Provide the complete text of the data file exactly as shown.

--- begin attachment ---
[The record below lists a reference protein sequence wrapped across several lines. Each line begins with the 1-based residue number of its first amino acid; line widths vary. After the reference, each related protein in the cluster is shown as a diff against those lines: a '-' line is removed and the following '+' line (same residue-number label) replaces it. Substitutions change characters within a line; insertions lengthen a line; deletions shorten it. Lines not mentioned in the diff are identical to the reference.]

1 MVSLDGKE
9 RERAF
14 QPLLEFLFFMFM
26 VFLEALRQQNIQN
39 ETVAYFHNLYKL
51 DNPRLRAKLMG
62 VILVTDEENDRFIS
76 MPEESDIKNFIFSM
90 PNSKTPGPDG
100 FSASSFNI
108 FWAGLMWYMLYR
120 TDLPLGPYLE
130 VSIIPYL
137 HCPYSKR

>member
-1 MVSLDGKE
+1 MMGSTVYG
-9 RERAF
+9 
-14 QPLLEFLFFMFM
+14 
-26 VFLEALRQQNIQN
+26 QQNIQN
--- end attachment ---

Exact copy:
[The record below lists a reference protein sequence wrapped across several lines. Each line begins with the 1-based residue number of its first amino acid; line widths vary. After the reference, each related protein in the cluster is shown as a diff against those lines: a '-' line is removed and the following '+' line (same residue-number label) replaces it. Substitutions change characters within a line; insertions lengthen a line; deletions shorten it. Lines not mentioned in the diff are identical to the reference.]

1 MVSLDGKE
9 RERAF
14 QPLLEFLFFMFM
26 VFLEALRQQNIQN
39 ETVAYFHNLYKL
51 DNPRLRAKLMG
62 VILVTDEENDRFIS
76 MPEESDIKNFIFSM
90 PNSKTPGPDG
100 FSASSFNI
108 FWAGLMWYMLYR
120 TDLPLGPYLE
130 VSIIPYL
137 HCPYSKR

>member
-1 MVSLDGKE
+1 MMGSTVYG
-9 RERAF
+9 
-14 QPLLEFLFFMFM
+14 
-26 VFLEALRQQNIQN
+26 QQNIQN